‘Yet, as Murrow (2005a, 8 ) points out, Judaism, Buddhism, Hinduism and Islam all have at least as many male adherents as female ones. Podles (1999, ix) also notes that, within Christianity, the Orthodox Church has a general [sic] balance. The implication is clear: it is not that religion or spirituality per se are inimical to men. Rather, it must be specific forms and expressions of religion or spirituality that alienate men and deter their participation.’
One contributing factor appears to be derogatory attitudes towards male spirituality, with men commonly encountering the belief that their religious experiences are of little value, and that they are less spiritual than women:
‘It is somewhat disturbing to note that, according to my survey, 13.2% of Christians agree with the statement that “men are less spiritual than women” (including 19.3% of men, who are repeatedly told that their forms of spirituality are not the real thing).’ 
Another clearly identified contributing factor has been the gradual feminization of Christian worship services, aimed at reflecting what women (supposedly), feel most comfortable with:
‘Perhaps the main focus of those who criticise the Church for having become feminised is that its worship is too ‘touchy-feely’, overemotional or over-personal. This has been derogatorily called ‘Jesus is my boyfriend’ (or, more provocatively, ‘girlfriend’) worship. As Murrow (2005a, 187) argues, “today’s praise music invites the worshipper to assume the feminine role” and praise music can resemble the Top 40 love songs.’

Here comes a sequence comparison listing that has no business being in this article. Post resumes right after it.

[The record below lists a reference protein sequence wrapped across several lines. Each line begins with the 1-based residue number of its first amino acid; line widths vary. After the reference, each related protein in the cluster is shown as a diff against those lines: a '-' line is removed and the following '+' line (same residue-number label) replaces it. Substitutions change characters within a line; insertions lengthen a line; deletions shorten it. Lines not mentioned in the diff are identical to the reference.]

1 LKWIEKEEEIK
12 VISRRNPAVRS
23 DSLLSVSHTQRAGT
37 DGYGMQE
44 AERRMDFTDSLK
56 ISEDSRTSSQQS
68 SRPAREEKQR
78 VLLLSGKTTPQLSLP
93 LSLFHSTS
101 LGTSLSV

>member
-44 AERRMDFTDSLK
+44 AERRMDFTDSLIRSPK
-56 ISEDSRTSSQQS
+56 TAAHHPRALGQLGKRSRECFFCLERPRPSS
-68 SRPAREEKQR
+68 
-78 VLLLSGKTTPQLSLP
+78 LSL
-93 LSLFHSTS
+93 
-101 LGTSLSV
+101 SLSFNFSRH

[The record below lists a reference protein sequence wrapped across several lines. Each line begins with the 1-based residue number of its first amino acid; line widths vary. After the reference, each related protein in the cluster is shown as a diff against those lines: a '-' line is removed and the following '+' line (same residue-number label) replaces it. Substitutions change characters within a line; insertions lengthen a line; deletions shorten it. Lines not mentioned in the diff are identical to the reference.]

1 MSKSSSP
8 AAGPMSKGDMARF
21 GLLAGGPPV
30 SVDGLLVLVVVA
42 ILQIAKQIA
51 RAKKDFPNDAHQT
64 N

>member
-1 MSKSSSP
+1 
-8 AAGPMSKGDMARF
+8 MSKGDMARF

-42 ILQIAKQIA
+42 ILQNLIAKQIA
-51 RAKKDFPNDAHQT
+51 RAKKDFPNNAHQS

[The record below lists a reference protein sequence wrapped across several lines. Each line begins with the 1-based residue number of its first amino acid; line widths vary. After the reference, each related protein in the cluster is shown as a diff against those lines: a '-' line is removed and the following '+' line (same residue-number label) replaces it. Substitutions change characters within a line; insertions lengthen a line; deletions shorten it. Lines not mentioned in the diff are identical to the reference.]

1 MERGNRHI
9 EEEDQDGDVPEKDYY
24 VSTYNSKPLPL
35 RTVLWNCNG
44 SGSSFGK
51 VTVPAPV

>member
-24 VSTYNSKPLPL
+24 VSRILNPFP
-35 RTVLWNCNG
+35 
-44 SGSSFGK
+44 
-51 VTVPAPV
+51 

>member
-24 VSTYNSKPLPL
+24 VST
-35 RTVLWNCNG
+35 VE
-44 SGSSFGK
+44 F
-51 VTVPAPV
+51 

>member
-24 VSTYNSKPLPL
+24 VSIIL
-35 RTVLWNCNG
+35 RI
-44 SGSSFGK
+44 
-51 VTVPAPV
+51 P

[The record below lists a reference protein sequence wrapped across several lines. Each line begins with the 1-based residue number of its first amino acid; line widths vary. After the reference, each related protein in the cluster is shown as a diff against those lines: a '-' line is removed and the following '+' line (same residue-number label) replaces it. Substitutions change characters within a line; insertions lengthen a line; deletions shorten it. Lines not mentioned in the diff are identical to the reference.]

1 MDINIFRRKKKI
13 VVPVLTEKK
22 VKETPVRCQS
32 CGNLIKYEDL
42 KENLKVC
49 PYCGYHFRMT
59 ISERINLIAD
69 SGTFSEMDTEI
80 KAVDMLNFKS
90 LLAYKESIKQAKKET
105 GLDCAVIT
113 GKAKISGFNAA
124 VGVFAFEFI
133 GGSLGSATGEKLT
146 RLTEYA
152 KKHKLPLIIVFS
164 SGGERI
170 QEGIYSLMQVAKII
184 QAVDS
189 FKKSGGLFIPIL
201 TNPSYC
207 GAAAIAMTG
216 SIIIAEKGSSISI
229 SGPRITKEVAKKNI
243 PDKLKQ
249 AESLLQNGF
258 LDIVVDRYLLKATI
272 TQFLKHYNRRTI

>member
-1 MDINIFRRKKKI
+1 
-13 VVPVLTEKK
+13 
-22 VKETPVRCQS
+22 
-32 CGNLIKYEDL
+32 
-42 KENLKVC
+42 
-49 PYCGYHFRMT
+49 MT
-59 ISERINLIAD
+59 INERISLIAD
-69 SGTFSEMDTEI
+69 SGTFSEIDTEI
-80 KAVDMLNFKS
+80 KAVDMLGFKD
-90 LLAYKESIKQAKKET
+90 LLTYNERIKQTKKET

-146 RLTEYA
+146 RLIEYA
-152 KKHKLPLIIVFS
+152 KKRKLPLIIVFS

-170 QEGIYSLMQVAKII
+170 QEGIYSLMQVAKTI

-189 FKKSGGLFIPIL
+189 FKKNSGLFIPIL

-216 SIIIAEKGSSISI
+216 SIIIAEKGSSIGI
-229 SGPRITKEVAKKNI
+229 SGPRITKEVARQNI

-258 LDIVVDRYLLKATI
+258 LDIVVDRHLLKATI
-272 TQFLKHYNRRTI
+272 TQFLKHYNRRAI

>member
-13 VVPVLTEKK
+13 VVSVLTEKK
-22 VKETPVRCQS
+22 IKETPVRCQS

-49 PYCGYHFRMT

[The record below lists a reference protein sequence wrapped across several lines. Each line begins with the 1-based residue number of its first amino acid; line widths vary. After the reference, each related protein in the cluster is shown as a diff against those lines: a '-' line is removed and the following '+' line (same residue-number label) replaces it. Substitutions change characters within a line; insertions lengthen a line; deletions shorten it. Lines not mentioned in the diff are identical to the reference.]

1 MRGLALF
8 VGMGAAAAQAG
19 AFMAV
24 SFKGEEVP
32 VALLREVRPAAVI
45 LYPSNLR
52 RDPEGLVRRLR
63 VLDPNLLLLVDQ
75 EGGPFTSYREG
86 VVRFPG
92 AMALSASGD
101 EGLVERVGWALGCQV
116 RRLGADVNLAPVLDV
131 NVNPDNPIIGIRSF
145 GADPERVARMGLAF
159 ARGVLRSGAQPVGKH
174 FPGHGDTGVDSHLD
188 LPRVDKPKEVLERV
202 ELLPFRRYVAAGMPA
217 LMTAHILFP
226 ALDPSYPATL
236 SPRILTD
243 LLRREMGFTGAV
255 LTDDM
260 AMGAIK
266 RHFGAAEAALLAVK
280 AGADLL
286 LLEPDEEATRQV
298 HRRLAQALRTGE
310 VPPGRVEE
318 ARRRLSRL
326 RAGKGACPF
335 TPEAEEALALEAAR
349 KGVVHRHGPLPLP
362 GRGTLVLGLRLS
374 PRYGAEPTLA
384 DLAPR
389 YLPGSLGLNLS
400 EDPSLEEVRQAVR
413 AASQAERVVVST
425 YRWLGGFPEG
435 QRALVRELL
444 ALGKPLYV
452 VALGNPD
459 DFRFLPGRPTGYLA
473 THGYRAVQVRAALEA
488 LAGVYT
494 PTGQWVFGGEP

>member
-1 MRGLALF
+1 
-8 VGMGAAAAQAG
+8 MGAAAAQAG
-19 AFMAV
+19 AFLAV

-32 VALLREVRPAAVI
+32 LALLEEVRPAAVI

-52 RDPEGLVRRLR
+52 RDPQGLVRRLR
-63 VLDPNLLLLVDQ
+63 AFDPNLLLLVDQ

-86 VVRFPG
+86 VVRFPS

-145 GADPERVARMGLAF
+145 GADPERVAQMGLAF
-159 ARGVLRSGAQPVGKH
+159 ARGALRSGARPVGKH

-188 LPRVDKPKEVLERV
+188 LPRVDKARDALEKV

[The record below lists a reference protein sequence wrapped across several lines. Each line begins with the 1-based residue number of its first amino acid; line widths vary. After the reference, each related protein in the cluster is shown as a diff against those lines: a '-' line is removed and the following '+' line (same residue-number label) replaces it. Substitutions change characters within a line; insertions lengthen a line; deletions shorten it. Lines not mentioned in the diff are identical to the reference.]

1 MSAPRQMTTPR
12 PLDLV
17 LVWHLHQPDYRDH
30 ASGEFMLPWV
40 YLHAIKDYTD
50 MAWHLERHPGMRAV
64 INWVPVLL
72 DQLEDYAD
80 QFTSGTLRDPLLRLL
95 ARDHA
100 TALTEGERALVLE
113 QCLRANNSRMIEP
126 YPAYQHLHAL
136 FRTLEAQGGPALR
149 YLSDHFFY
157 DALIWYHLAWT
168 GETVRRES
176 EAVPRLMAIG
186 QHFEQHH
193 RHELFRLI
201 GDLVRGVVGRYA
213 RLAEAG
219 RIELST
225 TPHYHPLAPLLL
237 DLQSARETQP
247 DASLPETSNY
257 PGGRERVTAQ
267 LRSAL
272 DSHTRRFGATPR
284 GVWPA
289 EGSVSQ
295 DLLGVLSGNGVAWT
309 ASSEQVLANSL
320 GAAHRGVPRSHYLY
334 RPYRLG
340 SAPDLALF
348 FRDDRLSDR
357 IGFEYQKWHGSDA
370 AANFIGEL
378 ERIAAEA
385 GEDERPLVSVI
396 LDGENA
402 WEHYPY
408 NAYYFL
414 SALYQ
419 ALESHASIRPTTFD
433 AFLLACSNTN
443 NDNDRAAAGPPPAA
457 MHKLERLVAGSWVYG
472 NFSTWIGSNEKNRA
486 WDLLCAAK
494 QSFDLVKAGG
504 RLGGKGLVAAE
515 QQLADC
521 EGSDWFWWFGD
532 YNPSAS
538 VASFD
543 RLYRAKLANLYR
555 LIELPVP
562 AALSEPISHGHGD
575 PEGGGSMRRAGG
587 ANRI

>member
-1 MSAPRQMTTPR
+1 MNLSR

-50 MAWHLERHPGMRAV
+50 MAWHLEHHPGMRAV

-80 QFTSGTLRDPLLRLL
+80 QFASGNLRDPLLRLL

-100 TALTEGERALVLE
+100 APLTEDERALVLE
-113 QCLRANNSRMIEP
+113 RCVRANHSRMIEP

By way of example, Ducker provides the lyrics of three typical popular worship songs, with lyrics such as ‘Jesus, lover of my soul’, ‘But listen, my Lover/Is coming from heaven’s throne!’, and ‘I have felt Your touch,/More intimate than lovers’.  Noteworthy is the fact that even some popular Christian composers have started to consider that such lyrics are inappropriate.
This feminization of church culture has had a negative impact on men, contributing to their absence.  As men are under considerable secular pressure to conform to unbiblical male role models, Ducker observes that the modern church must take steps to address the needs of men in the congregation:
‘It is a commonplace that masculinity is in crisis. Men are experiencing considerable confusion over their identity, in terms of who they are and what their roles are. As the end of the millennium approached, Roy McCloughry reported “a loss of definition and a confusion about what is expected of men… It is amazing how quickly men seem to have lost their confidence” (1994, 4).